In the pen drive I include three items. The first is a video I shot from my car at dusk in the graveyard my father was buried, about 19 December 2019. The dusk has a loaded meaning in my family. My mom takes spiritual beliefs literally. She thinks of it as the changing of the guards—the devils change shifts at dusk. So my mother always kept a strict 6pm curfew … And so naturally, I grew to love the nightfall—I love its cool, the promise that one can begin again, and the startling, individual colours that reveal themselves. It never once is the same. But in this particular video (one I shall keep forever, however badly shot and grainy) there’s a slight horror and sadness. The gravesite is encroaching on private forest reserves and with each human death, the monkeys are deprived of home and sources of food. So by nightfall, when the visitors and mourners have left, they swarm into the gravestones. They look for food. They fail. They graze the grass. I love the video—for many reasons, and perhaps more reasons I’ve yet been able to articulate. We have occupied space to the point that even our deaths are selfish. And there is something dark and sinister to see them emerge from the black of the foliage and scavenge. It is the ultimate representation of our alienation from both death and nature, old allies. It is also mingled with pity for my father, who I still see as having only these individuals for company. The image I am sharing because it is a fundamental part of me now. Someone has taken my place after my father died. I don’t know who she is. She has questions. She has images. She has one of these images when she thinks beyond death. Is there life beyond death? The monkeys bring satire to such a self-obsessed question. When I am brave and I have the time I toy with the video’s meaning.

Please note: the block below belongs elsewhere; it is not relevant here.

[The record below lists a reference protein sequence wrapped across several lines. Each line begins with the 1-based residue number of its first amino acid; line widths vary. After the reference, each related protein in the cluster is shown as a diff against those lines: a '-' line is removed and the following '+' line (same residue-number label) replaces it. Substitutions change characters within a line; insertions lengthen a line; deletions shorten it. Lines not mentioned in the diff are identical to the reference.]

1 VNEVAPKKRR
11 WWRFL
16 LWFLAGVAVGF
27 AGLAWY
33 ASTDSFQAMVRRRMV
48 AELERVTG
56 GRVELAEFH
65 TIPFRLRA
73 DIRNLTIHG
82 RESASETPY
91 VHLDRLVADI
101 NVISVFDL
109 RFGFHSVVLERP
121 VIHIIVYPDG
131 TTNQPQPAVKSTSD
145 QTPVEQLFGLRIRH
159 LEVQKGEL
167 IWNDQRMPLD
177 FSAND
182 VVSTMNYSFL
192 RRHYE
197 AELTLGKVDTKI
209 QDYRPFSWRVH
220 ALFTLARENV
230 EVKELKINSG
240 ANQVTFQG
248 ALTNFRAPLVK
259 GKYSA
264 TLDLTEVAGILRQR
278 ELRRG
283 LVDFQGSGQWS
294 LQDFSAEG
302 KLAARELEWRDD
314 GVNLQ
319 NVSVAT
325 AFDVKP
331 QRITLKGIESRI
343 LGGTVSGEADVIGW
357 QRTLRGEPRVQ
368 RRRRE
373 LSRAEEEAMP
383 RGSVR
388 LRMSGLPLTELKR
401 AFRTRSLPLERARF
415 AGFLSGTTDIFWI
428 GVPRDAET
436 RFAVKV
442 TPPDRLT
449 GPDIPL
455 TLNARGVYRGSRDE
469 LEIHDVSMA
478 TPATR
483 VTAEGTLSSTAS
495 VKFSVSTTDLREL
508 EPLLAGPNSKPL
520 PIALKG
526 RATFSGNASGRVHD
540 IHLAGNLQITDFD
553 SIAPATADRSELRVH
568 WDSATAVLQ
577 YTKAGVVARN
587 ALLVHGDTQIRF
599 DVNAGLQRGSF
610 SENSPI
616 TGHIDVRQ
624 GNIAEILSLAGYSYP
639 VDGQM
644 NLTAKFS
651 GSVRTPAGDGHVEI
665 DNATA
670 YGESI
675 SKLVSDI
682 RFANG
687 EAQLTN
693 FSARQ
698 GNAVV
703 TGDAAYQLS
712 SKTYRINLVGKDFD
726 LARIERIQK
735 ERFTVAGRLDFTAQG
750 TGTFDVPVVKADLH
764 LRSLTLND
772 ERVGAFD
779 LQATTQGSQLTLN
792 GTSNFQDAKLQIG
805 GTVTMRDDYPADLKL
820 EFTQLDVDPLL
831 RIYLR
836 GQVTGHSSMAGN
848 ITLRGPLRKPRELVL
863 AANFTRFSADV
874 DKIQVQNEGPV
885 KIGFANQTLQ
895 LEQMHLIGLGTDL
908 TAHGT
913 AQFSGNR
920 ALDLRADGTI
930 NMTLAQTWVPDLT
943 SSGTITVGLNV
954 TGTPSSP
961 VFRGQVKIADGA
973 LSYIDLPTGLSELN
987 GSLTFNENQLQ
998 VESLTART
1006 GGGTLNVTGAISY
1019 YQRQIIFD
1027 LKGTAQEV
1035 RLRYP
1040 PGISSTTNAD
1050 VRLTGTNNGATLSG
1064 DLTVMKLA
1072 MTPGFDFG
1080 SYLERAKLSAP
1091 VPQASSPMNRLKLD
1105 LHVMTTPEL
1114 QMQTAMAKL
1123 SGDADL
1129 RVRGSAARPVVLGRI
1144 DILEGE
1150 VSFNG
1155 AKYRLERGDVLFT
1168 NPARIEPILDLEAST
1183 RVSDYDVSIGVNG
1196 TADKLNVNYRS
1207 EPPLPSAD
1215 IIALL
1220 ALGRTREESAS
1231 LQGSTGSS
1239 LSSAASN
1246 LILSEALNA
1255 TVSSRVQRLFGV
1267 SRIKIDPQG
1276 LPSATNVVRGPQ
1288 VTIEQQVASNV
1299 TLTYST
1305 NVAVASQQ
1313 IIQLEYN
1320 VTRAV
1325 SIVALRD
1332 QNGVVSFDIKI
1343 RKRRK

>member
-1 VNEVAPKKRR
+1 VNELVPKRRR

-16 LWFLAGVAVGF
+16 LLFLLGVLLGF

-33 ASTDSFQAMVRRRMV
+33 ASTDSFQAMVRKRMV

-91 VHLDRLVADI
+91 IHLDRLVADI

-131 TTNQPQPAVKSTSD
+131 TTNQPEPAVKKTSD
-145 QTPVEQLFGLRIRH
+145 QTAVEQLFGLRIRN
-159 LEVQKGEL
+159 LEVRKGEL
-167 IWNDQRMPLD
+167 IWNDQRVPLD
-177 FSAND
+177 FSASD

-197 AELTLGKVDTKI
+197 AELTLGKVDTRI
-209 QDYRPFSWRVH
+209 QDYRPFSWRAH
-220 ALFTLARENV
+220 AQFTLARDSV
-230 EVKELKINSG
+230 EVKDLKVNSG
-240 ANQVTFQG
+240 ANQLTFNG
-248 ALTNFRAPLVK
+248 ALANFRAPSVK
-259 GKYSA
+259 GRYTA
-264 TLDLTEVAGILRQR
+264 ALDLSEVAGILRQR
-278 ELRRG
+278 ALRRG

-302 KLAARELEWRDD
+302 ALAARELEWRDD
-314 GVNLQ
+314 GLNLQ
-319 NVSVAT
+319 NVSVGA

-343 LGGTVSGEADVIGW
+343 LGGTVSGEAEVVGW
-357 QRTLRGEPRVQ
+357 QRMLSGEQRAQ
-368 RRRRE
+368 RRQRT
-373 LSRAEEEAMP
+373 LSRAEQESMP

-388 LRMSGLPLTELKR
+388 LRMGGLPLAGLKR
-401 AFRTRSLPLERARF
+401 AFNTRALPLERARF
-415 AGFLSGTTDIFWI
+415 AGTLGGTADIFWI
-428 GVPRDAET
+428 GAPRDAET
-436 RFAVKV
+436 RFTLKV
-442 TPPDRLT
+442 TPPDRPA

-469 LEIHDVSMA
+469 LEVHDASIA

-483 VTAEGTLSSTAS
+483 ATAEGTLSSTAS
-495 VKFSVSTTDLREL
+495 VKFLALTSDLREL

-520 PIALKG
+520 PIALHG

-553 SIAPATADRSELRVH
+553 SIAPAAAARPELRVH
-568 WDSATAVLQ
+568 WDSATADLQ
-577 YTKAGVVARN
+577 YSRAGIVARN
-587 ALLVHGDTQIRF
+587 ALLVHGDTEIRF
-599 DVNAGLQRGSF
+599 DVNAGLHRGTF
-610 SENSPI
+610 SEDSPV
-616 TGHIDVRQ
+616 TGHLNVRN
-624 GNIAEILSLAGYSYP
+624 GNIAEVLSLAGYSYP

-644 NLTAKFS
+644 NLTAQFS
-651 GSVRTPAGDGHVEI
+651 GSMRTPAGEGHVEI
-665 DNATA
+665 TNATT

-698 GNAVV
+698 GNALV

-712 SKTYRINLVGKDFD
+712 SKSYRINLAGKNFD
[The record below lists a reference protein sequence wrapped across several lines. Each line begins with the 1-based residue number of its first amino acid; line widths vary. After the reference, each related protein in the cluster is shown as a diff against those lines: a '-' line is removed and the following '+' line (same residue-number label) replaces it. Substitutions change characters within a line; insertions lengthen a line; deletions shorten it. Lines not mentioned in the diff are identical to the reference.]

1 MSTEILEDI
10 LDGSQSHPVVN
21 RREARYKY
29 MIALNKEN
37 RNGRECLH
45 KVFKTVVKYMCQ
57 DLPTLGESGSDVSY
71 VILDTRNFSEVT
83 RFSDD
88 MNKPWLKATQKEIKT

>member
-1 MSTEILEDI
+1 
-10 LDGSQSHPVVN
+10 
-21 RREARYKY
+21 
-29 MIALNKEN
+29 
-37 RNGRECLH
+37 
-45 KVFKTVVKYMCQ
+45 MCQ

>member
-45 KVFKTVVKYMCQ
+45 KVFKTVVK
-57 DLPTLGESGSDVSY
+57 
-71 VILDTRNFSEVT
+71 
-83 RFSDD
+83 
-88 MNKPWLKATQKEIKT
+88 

17 FEB 2021


Dear Kat, 


It's funny to think back to the pre-pandemic moment in which we last met. The strongest recollection I have from that night is of fastidious handwashing and sanitising after touching door handles, tables, chairs. All the while completely unphased by the crowds of people packing the pub. And all of us maskless, naturally. We knew it was a respiratory disease but for some reason pinned out fears on surfaces (understandable, really, when the other option was 'the air'). Perhaps you remember that I was still deciding whether or not to go ahead with a trip to Oslo that weekend (6th March). I went. And continued the  hand-washing farce on the packed tube, then the packed plane, then the packed train. When I arrived, I asked my friend if I could take a nap before dinner. "Of course," he said. His husband was napping, too - he'd been feeling under the weather since they'd returned from Belgium last weekend. Our jokes about COVID over dinner faltered when his energy levels plummeted the next day and his coughing worsened. By the end of my trip he couldn't manage more than a few moments up off the sofa. I could hear him wheezing. For all my stupid sanitising, I was not expecting to stay with a COVID patient, back when Norway had fewer than 100 'official' cases.